North of Long Tail

A documentary photo series celebrating Lake Erie

Michelle – North Buxton

Photo credit: Colin Boyd Shafer for Environmental Defence

Michelle is a fifth-generation Canadian. On both her mother’s side of the family (Handsor) and her father’s side of the family (Robbins), her ancestors migrated to Canada to escape slavery in the United States.

Michelle’s tattoo of the North Star represents what guided her ancestors and many others north to Canada — “the promised land.”  “Robbins,” Michelle’s last name, is the name of her ancestor’s “master.”

Michelle’s tattoo of the North Star represents what guided her ancestors and many others north to Canada — “the promised land.” Robbins, Michelle’s last name, is the name of her ancestor’s “master.”

In 1806, Michelle’s great-great-great-great-grandfather Dennis Calico was born into slavery on a plantation in Tennessee and subsequently sold to the Robbins’ plantation. His new master offered Dennis freedom if he married Jane (who the master had children with) and took the name Robbins. Dennis and his new family came to Canada’s Elgin Settlement in Buxton, Ont., using the Underground Railroad — the largest anti-slavery freedom movement in North America, used by enslaved African Americans to escape into “free states” and/or British North America (Canada). This “railroad” involved a network of secret routes and safe houses established in the U.S. during the early to the mid-19th century. Somewhere between 30,000 and 40,000 total “fugitives” escaped to Canada.

Michelle finds these shackles made for a child to be the most impactful item on display at the Buxton Museum. “My child would have had to wear these. That’s why it is so powerful to me as a descendent of slaves and as a parent.”

Michelle finds these shackles made for a child to be the most impactful item on display at the Buxton National Historic Museum. “My child would have had to wear these. That’s why it is so powerful to me as a descendent of slaves and as a parent.”

For many people escaping slavery, crossing Lake Erie was one of the last steps to finally achieving freedom.

Looking out over the lake towards Ohio, Michelle can’t help but think of how many people lost their lives as they tried to cross the lake and find safety and freedom.

Looking out over the lake towards Ohio, Michelle can’t help but think of how many people lost their lives as they tried to cross the lake and find safety and freedom.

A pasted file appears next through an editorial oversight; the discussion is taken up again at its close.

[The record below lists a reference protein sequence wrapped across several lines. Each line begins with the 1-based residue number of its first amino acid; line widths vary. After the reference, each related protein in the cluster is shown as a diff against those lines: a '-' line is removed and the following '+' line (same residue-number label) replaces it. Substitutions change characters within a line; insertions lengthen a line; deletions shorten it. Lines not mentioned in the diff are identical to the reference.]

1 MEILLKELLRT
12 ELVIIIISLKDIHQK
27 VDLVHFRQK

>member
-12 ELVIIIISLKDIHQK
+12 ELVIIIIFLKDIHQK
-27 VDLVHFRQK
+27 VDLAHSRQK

In front of the Buxton Museum stands a wooden statue of Reverend William King, the man who started the Elgin Settlement with 15 of his inherited slaves (two of them, Solomon and Eliza, stand on the right of King’s statue).
 Michelle stands amongst an exhibit in the Buxton National Historic Museum opened in 1967 to collect, preserve, exhibit, and interpret historical artifacts related to the community settlers and their descendants.

(left) In front of the Buxton National Historic Museum stands a wooden statue of Reverend William King, the man who started the Elgin Settlement with 15 of his inherited slaves (two of them, Solomon and Eliza, stand on the right of King’s statue). (right) Michelle stands amongst an exhibit in the museum opened in 1967 to collect, preserve, exhibit, and interpret historical artifacts related to the community settlers and their descendants.

The Elgin (Buxton) Settlement, founded in 1849, became home to approximately 2,000 people of African descent by the mid-19th century. Like Michelle’s ancestors who settled there in 1866, the people who arrived in this farming community found opportunities they had never had before.

Michelle’s daughter Layla (age 9) sits in SS #13, the local school that opened in 1861, where Michelle’s ancestors studied. It is the only known early Underground Railroad school to still exist in Canada.
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A school photo of Michelle’s father in 1963 (around the same age as her child now.

(top) Michelle’s daughter Layla (age nine) sits in SS #13, the local school that opened in 1861, where Michelle’s ancestors studied. It is the only known early Underground Railroad school to still exist in Canada.
(bottom right) A school photo of Michelle’s father in 1963 (around the same age as Layla is now).